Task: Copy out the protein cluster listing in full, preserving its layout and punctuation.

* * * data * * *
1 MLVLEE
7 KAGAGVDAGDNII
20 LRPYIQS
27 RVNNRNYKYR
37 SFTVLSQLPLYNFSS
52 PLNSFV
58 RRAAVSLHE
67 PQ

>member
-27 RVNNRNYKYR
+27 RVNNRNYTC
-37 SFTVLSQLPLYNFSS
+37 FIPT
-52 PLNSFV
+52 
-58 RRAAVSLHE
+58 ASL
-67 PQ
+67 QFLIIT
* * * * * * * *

1 MLVLEE
7 KAGAGVDAGDNII
20 LRPYIQS
27 RVNNRNYKYR
37 SFTVLSQLPLYNFSS
52 PLNSFV
58 RRAAVSLHE
67 PQ

>member
-27 RVNNRNYKYR
+27 RVNNRNYTC
-37 SFTVLSQLPLYNFSS
+37 FIPT
-52 PLNSFV
+52 
-58 RRAAVSLHE
+58 ASL
-67 PQ
+67 QFLIIT